You can help medical science just by playing a new Borderlands mini-game

Players can help biomedical research by playing a new color-matching mini-game introduced in Borderlands 3 this week. “Borderlands Science” basically tricks human players into solving complex genetic alignment problems that can be intuitive for humans but difficult for computer algorithms.

The mini-game is a joint effort between Borderlands maker Gearbox and scientists at McGill University, UC San Diego’s Microsetta Initiative, and the Massively Multiplayer Online Science group. “The first time I met with [Gearbox founder] Randy Pitchford and [Producer] Aaron Thibault to discuss this crazy idea was 5 years ago at GDC,” MMOS founder Attila Szantner said in a blog post. “Since then we have been working together with the Gearbox team to realize this project.”

How does it work?

The process starts with DNA sequences from some of the trillions of microbes in the human gut. Researchers want to arrange those sequences to figure out which of these microbes are genetically similar to each other. That can help indicate which genetic lines of microbes are associated with certain diseases.

Finding the optimal alignment between two related genomes can be difficult, though, because evolutionary distance leads to gaps and mismatches in those DNA sequences. When heuristic computer algorithms try to account for these issues, they tend to get stuck at suboptimal solutions. In these computer-fooling cases, a single alignment shift in any direction will only make things worse, even if a few moves to one side or another might make things much better.

Enter humans, with brains that have evolved over millennia to become efficient pattern-matching machines. By converting DNA sequences to lines of colored blocks, “Borderlands Science” asks players to find their own optimal base pair alignments, minimizing gaps and maximizing matches according to a scoring algorithm (gaps are worse than mismatches, generally). As competitive players find new “high scores” in these patterns, they’re also training a machine-learning AI in new principles for finding optimal solutions on its own.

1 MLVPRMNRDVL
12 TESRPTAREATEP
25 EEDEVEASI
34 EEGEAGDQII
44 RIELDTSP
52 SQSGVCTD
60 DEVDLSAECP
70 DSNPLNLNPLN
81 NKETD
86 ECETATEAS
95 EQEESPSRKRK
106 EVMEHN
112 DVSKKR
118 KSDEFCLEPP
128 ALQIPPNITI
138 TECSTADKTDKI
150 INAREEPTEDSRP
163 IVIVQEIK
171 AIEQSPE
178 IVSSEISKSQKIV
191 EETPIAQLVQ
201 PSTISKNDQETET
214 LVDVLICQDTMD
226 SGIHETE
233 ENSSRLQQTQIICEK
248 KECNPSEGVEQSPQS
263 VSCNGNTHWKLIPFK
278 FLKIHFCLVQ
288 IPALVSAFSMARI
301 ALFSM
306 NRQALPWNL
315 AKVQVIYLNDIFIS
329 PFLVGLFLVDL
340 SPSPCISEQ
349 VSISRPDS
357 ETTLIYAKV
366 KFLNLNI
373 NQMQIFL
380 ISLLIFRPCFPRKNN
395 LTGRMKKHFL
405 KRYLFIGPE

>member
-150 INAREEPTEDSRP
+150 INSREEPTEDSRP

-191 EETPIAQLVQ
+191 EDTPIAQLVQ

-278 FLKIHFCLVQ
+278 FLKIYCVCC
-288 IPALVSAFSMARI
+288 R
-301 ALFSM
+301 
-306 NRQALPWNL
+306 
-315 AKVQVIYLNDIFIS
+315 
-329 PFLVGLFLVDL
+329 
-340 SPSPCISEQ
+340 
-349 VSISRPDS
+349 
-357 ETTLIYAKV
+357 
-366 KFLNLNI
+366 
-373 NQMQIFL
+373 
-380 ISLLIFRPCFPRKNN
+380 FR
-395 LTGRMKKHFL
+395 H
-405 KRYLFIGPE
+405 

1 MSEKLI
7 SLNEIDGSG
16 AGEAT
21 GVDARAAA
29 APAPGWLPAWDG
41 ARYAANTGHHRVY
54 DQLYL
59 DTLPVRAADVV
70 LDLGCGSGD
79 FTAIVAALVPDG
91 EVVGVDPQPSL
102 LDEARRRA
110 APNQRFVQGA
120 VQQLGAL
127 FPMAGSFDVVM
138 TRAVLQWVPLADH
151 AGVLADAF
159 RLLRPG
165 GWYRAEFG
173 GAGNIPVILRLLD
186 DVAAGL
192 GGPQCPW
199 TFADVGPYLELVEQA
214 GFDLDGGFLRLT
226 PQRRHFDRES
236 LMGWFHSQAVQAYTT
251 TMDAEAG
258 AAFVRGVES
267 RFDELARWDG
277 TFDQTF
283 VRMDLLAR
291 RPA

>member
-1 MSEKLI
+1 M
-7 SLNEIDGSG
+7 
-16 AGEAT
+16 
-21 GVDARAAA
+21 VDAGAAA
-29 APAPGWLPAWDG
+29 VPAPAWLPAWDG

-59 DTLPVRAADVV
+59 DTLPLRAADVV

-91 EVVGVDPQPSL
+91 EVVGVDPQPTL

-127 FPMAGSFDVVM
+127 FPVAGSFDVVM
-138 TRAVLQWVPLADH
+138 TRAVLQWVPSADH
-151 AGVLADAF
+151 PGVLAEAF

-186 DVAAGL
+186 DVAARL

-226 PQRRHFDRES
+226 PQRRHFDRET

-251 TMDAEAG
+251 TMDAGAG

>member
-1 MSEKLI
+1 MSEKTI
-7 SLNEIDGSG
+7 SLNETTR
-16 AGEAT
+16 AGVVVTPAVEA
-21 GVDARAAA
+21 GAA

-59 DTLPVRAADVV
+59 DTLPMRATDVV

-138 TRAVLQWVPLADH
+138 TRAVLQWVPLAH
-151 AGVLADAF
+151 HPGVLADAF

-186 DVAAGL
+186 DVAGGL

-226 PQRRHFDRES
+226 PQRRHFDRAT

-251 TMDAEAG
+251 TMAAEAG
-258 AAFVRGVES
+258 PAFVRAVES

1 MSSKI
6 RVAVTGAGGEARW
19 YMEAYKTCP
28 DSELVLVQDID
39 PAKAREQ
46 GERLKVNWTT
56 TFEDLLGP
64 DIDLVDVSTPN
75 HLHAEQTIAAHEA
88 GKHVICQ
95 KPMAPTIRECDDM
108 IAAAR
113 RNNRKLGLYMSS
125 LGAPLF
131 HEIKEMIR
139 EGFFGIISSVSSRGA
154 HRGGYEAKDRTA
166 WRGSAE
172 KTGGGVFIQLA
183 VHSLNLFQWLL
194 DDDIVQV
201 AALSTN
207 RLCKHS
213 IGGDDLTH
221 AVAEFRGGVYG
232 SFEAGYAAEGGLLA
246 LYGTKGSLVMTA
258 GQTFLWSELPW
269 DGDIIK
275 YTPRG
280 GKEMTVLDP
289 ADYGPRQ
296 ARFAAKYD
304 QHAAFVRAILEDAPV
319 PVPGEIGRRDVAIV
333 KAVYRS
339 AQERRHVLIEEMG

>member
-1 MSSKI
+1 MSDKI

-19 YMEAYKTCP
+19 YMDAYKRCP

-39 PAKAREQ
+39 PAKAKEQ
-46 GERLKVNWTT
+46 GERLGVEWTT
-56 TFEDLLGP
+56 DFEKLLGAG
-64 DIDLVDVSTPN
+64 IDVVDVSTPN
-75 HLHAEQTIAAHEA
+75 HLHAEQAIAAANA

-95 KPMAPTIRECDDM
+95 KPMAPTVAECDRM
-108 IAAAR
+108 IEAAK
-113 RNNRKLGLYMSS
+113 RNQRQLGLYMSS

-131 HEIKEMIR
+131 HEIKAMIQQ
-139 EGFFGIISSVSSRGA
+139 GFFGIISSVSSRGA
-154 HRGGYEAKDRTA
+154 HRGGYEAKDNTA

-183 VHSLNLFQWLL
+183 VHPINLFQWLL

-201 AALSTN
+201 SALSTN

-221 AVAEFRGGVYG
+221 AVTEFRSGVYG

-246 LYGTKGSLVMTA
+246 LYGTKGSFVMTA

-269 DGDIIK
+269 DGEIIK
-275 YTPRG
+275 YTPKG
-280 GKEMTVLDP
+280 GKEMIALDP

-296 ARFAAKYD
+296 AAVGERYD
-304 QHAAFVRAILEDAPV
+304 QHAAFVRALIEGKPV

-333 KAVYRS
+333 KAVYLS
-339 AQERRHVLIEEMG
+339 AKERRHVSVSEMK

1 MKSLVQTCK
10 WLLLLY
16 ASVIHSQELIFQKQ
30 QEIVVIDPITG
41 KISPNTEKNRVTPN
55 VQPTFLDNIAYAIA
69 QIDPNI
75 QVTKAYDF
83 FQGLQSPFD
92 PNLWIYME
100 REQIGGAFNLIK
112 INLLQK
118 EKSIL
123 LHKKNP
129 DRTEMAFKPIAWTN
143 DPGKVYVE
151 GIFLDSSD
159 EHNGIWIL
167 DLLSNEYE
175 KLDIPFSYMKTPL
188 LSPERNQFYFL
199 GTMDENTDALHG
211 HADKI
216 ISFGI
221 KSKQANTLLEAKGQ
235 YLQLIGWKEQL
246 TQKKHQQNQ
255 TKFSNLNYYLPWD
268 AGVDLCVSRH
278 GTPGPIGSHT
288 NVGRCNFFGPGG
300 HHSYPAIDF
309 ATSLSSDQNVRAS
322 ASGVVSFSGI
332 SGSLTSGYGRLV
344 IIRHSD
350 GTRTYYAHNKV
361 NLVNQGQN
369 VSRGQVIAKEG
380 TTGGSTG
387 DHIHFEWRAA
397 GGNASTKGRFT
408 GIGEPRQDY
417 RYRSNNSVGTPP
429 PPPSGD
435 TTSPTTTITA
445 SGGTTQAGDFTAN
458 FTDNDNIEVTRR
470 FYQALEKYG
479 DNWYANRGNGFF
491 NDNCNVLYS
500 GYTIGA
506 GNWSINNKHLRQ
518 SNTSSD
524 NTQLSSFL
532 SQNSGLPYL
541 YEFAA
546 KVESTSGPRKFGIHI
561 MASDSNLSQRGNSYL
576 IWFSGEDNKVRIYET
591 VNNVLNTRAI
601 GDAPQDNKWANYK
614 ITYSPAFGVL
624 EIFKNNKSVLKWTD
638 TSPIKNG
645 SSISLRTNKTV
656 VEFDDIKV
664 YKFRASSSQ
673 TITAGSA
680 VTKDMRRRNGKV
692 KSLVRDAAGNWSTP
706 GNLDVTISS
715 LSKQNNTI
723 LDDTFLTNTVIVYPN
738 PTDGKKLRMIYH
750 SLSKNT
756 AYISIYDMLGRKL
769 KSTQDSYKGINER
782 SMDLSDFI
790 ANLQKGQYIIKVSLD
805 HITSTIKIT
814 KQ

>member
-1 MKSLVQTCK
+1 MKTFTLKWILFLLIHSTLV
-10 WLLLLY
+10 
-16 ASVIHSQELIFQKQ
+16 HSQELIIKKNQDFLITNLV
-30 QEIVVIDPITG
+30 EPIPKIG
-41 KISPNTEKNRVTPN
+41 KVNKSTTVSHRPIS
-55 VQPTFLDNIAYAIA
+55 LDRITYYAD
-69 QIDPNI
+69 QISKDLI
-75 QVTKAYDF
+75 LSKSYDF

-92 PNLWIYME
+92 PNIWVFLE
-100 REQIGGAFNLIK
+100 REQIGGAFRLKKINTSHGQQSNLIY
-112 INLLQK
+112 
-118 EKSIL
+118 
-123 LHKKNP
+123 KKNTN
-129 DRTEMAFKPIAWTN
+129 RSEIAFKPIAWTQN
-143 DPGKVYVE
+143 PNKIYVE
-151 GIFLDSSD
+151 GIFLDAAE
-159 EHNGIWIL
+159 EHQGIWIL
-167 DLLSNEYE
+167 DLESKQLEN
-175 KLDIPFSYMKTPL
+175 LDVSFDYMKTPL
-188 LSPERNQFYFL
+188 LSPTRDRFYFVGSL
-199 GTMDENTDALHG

Using gamers for medical research in this way isn’t an entirely new concept: McGill University’s Phylo, which has been free to play online since 2010, uses the same basic premise to get thousand of players to help sequence viruses. But Gearbox’s Borderlands Science implementation adds a bit of game industry polish and interface refinement to the idea. It also incentivizes millions of Borderlands players to take part in the research by giving them free in-game items and rewards just for playing.

“Combined with classical algorithms, crowd computing techniques can be successfully used to help improving the accuracy of [multiple-sequence alignment],” McGill University researchers wrote in a 2012 paper on Phylo. “Our results show that solutions submitted contributed to improving the accuracy of up to 70% of the alignment blocks considered… This suggests that citizen science approaches can be used to exploit the billions of ‘human-brain peta-flops’ of computation that are spent every day playing games.”

Mayim Bialik gives a simple introduction to how “Borderland Science” works.

John Timmer contributed to this report

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